Alice Cooper recalls making a devilish deal with the Muppets

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Back in the ‘70s, almost every major musical artist was starring in some bonkers movie musical or TV variety show — even KISS got in on the act. But KISS’s fellow shock-rocker Alice Cooper turned most of those opportunities down, out of concern that such projects would dilute the menacing image he’d so carefully cultivated with his own 1975 television special, Alice Cooper: The Nightmare, and its companion concept album, Welcome to My Nightmare. “I never wanted to be in a show where I had to totally lose the Alice character and become something else,” he explains to Yahoo Entertainment.

But when Jim Henson came calling, asking him to star in The Muppet Show’s 1978 Halloween special, that was an offer Alice could not refuse. “I never had so much fun in my life as doing The Muppet Show,” he gushes.

“I balked at first,” Cooper admits. “I went, ‘Oh man, I've been spending all this time building this villain image. Is this just going to water it down?’ I said, ‘Who's going to be on it?’ And they said Christopher Lee, Vincent Price [who’d done previous Muppet Show Halloween guest spots]. And I went, ‘I'm in!’ I didn't even have to think about it. I went, ‘I'm in. If those guys can do it, I am privileged to do it.’”

The "talented but frightening" Cooper needn’t have worried that guesting on one of The Muppet Show’s most iconic episodes — and certainly the most rock ‘n’ roll episode — would damage his cred. The Halloween special (type)cast him as an assistant to the Devil, tempting the innocent Muppets with "fabulous riches and worldwide fame" in exchange for their souls. (Unsurprisingly, Miss Piggy was the Muppet most receptive to this Faustian deal.)

In the opening monologue, Kermit warned the audience that this episode would be scarier than typical family-friendly Muppet fare, because of the foreboding presence of Cooper — who performed “Welcome to My Nightmare” and “School's Out” with his aptly named band, the Vile Bunch, and hung out with a puppet boa constrictor. Even the scene when Cooper serenaded a lady-monster named Beakie (a.k.a. Miss Piggy, after she was transformed as part of her deal with Satan) with “You and Me” was more creepy than cuddly.

The Muppet Show was one of those things where... it was the No. 1 show in the world because it was green people making fun of purple people, do you know what I mean?” Cooper chuckles. “And they weren't people! So, everybody in the world loved that show, and it was very cleverly written, very well-written.”

Even though Cooper’s castmates “weren’t people,” he admits that he soon forgot all about that and became caught up in their grand Halloween illusion. “You rehearsed for a week in London, and after a while these Muppets were people,” he laughs. “You were talking to them. ‘What are you going to have for lunch today?” they’d says. ‘Oh, I don't know. I was thinking about going to...’ And you're literally talking to them! You'd catch yourself talking to this piece of felt like it's real, because they would react exactly the way a person would react. Miss Piggy would say, ‘Do you want a Diet Coke? Because I know that you're not drinking now.’ And I went, ‘Yeah, sure.’ … They'd come into your dressing room: ‘Hey, you want some lunch?’ ‘Yeah, Kermit. I'll be right there.’”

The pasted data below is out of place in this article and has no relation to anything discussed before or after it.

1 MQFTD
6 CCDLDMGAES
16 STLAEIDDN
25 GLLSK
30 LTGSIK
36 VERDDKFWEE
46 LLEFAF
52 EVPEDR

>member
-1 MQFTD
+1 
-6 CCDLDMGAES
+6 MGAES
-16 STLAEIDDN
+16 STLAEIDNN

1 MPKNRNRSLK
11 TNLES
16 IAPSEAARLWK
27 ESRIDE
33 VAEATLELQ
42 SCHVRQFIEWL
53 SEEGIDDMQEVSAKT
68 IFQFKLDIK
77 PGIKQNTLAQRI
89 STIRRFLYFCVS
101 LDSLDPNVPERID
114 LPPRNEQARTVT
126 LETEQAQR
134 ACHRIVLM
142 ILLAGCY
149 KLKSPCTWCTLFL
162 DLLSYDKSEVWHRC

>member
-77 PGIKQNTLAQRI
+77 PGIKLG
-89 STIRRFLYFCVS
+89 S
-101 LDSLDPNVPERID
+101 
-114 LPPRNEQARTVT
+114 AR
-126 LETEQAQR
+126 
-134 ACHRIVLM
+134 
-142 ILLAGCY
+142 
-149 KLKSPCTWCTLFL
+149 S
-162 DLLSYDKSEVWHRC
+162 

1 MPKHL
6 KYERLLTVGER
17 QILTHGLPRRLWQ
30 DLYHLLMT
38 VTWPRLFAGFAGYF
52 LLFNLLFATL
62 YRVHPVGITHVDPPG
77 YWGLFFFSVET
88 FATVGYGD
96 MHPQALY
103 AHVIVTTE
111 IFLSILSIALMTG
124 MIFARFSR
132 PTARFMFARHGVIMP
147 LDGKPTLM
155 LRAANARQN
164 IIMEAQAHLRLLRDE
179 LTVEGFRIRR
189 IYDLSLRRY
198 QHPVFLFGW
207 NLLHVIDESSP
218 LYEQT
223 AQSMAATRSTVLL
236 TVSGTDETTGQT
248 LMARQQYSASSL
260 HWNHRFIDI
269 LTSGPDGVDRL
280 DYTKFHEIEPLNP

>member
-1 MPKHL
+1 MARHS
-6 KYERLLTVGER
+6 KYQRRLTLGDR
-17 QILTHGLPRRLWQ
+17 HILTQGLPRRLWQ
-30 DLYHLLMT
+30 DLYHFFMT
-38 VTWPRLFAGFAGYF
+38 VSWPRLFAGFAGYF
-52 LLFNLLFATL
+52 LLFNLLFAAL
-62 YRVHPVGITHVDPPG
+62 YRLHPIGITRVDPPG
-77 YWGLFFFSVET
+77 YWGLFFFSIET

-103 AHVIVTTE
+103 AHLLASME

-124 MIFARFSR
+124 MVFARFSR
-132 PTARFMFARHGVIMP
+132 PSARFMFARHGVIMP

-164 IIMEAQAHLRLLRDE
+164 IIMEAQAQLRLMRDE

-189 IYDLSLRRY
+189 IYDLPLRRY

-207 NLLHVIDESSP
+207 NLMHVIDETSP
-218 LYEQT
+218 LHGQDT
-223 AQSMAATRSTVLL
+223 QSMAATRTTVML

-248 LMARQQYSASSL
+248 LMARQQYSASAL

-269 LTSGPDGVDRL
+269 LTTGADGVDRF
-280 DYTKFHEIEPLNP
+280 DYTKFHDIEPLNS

Miss Piggy and Alice Cooper in 1978. (Photo: Everett Collection)
Miss Piggy and Alice Cooper in 1978. (Photo: Everett Collection)

Cooper warmed to doing more TV and film later in his career, playing another perfectly cast role — himself — in Tim Burton’s 2012 film Dark Shadows. And it was that shoot that led to him form a supergroup with a very Halloween-appropriate name.

“The way I met Johnny Depp was in Dark Shadows. In that movie they were going back to 1972, and they said, ‘Well, Elvis had Alice at this party,’” Cooper says, referring to an infamous, mythological-status ‘70s incident when he claims Presley told him to point a gun at his head. “That's how I met Johnny, and that's how the Hollywood Vampires got started, right there.”

Continue the Halloween celebration with Cooper below, as he counts down his favorite Halloween songs — a third of which happen to be his own. “I’m going to have a lot of songs in this top 10,” he boasts, “because I’m the only one that really writes scary songs.”

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